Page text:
The Greek parliament voted on late Sunday to adopt a law providing for the dismissal of 15,000 civil servants as part of austerity measures imposed by the country’s international creditors.
After heated debate during an emergency session, 168 deputies voted for the bill, with 123 voting against and one abstaining as the opposition proved powerless to stop cuts the government insisted were needed to keep Greece afloat.
The new law overturns what had been a guarantee of a job for life for workers in Greece’s notoriously bloated civil service.
About 800 people turned up outside the parliament to protest against the measure in a demonstration called by trade unions.
The bill provides for the dismissal of 15,000 civil servants by the end of next year, including 4,000 this year, to meet terms set by Athens’ creditors for billions in bailout loans.
Civil service trade confederation ADEDY condemned what it called the “politicians who are dismantling the public service and destroying the welfare state.”
Private union General Confederation of Greek Workers said the bill would only worsen Greece’s dire unemployment rate, which currently stands at 27 percent.
Slashing an unwieldy public service is a condition set by Greece’s so-called “troika” of creditors — the IMF, the EU and the European Central Bank — to unlock loans of 8.8 billion euros (US$11.5 billion).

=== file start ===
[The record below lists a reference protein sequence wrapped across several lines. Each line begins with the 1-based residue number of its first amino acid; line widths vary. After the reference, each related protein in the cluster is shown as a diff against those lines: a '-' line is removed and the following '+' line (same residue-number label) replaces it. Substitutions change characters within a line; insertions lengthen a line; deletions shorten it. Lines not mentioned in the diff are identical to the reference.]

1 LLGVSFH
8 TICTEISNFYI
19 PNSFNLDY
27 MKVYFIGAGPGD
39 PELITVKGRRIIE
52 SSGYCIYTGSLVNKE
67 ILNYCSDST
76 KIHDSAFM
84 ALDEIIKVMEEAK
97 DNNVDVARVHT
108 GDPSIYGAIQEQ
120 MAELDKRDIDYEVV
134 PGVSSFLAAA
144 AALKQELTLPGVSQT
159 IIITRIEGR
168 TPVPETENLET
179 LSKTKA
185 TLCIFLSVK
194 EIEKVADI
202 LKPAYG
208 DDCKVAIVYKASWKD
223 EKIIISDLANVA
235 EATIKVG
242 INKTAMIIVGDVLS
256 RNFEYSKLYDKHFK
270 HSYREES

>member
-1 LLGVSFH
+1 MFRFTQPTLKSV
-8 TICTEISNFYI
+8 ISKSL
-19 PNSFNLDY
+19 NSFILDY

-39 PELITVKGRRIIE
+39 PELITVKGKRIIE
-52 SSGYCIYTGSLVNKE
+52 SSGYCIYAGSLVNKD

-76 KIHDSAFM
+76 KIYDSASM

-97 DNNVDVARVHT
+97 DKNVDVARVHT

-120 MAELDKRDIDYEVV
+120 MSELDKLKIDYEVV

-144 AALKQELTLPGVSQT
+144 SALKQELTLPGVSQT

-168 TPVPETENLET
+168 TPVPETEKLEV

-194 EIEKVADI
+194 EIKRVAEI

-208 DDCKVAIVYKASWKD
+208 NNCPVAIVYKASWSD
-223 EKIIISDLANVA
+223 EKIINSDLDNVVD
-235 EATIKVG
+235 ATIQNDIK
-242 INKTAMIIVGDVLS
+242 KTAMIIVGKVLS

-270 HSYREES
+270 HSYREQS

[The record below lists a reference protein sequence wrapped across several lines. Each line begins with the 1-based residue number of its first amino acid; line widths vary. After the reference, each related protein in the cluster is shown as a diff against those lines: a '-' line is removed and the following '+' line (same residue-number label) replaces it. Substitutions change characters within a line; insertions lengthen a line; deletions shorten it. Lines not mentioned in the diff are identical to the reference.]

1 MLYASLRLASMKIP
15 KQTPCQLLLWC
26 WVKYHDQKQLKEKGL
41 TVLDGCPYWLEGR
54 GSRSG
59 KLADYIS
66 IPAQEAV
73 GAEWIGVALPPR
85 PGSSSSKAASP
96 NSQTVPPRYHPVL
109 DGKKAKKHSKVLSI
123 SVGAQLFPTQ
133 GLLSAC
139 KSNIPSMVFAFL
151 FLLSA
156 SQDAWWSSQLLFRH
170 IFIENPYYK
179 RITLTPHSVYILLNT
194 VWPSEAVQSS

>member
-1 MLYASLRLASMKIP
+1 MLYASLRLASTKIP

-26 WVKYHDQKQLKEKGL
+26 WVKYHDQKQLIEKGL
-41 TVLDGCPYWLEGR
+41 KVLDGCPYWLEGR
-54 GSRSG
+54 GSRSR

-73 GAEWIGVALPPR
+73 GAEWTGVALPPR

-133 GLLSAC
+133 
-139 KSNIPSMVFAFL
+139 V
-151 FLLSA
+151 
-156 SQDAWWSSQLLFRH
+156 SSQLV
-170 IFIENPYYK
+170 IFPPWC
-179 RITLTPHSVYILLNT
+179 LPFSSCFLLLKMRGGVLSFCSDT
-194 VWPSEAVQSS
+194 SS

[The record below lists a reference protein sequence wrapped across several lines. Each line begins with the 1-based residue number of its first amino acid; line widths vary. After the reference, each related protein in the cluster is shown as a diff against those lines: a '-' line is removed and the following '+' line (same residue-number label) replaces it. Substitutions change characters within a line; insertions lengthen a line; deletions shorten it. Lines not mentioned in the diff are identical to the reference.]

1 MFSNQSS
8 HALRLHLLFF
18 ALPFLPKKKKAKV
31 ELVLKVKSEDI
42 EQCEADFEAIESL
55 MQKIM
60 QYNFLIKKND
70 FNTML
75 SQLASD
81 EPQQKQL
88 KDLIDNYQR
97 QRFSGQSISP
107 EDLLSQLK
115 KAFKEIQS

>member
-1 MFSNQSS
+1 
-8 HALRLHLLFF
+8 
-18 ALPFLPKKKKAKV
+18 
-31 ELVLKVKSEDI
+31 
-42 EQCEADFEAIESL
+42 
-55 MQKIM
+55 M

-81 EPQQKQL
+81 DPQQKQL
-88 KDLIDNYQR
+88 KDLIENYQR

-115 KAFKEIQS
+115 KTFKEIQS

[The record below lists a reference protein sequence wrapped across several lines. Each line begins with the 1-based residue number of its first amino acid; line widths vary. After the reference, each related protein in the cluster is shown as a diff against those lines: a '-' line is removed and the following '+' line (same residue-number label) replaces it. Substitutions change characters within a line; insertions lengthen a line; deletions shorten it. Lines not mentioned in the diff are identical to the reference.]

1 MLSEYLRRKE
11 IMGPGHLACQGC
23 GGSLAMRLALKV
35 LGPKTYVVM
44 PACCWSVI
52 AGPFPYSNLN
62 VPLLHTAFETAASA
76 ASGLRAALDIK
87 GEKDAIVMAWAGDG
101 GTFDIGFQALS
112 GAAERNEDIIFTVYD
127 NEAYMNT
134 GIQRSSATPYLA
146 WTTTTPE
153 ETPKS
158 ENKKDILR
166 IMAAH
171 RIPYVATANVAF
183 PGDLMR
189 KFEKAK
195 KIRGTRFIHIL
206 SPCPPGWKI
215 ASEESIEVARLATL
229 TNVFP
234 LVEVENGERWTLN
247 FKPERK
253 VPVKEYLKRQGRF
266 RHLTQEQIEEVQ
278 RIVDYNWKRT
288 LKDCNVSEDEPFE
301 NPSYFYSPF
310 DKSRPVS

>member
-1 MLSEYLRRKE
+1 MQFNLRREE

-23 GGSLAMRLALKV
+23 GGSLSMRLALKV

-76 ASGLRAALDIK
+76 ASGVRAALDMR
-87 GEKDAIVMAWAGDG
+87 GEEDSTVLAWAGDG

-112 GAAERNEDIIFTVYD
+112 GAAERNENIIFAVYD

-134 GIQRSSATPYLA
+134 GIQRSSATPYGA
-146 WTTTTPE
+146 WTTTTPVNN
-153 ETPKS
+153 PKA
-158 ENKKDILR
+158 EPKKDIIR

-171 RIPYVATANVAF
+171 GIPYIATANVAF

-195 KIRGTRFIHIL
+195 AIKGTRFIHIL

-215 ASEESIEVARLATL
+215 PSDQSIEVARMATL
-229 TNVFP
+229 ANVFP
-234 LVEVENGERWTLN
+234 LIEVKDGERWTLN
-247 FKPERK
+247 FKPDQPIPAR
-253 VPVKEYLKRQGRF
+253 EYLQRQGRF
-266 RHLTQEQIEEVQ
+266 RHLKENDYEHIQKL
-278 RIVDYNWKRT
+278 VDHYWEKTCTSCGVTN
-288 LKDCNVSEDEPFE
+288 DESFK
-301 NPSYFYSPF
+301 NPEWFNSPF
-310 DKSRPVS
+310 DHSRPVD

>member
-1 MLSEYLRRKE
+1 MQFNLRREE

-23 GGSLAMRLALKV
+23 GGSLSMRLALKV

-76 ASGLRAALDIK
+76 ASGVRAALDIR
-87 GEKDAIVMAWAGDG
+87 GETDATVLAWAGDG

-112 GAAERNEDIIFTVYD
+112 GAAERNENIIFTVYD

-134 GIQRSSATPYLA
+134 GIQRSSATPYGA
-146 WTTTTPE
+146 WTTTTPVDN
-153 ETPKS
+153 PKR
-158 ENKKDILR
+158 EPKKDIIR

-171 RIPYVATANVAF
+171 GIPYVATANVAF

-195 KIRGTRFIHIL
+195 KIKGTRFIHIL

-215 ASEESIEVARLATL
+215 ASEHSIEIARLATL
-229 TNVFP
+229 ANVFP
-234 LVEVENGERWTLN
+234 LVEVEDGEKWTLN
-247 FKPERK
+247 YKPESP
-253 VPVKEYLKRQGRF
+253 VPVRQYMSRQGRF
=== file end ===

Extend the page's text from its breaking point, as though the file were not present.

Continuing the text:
The EU and the IMF have committed a total of 240 billion euros in rescue loans since 2010, with the heavily indebted country obliged to pursue austerity measures in exchange for the international aid it needs to avoid bankruptcy.
The new law will speed dismissal procedures, which previously made it impossible to sack civil servants and saw the public sector swell over the years as every new administration brought in its own people.
Employees who have been disciplined for corruption or incompetence and those working for one of dozens of shuttered government agencies will be the main targets.
The law, which was written in a single article to force lawmakers to adopt all its provisions together, also extends weekly working hours for teachers, opens a number of professions to competition and reduces a controversial property tax by 15 percent.
Another section creates new payment terms for unpaid taxes, intended to help the government recover billions of euros owed by indebted companies and households.
The main opposition, leftist party Syriza tried unsuccessfully to block the use of an emergency session to adopt the law, which it argued was unconstitutional.
Greek Finance Minister Yannis Stournaras said the emergency session was necessary because his eurozone counterparts “must come to a decision Monday on continuing loan disbursements ... that Greece needs to pay salaries and pensions.”
Opposition parties also condemned what they said was a last-minute amendment introduced by Stournaras slashing the monthly minimum salary from 580 euros to 490 euros.